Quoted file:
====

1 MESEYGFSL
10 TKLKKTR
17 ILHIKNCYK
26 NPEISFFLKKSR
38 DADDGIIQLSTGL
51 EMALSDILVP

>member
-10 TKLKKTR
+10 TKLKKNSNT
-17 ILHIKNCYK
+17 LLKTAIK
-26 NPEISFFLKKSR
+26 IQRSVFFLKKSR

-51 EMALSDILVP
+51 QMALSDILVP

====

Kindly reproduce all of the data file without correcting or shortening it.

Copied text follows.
1 MESEYGFSL
10 TKLKKTR
17 ILHIKNCYK
26 NPEISFFLKKSR
38 DADDGIIQLSTGL
51 EMALSDILVP

>member
-10 TKLKKTR
+10 TKLKKNSNT
-17 ILHIKNCYK
+17 LLKTAIK
-26 NPEISFFLKKSR
+26 IQRSVFFLKKSR

-51 EMALSDILVP
+51 QMALSDILVP